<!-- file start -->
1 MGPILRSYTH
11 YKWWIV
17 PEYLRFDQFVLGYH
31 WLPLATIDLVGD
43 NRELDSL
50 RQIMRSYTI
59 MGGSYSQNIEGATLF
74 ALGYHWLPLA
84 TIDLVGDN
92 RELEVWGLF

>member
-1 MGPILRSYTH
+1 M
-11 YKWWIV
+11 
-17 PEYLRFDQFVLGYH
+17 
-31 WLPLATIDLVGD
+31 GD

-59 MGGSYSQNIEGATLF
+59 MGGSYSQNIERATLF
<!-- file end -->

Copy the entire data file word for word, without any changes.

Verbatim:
1 MGPILRSYTH
11 YKWWIV
17 PEYLRFDQFVLGYH
31 WLPLATIDLVGD
43 NRELDSL
50 RQIMRSYTI
59 MGGSYSQNIEGATLF
74 ALGYHWLPLA
84 TIDLVGDN
92 RELEVWGLF

>member
-1 MGPILRSYTH
+1 M
-11 YKWWIV
+11 
-17 PEYLRFDQFVLGYH
+17 
-31 WLPLATIDLVGD
+31 GD

-59 MGGSYSQNIEGATLF
+59 MGGSYSQNIERATLF